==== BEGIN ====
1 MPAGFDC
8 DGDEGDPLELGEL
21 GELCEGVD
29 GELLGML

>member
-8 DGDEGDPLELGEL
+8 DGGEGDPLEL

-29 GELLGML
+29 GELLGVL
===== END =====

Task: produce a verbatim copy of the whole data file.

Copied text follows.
1 MPAGFDC
8 DGDEGDPLELGEL
21 GELCEGVD
29 GELLGML

>member
-8 DGDEGDPLELGEL
+8 DGGEGDPLEL

-29 GELLGML
+29 GELLGVL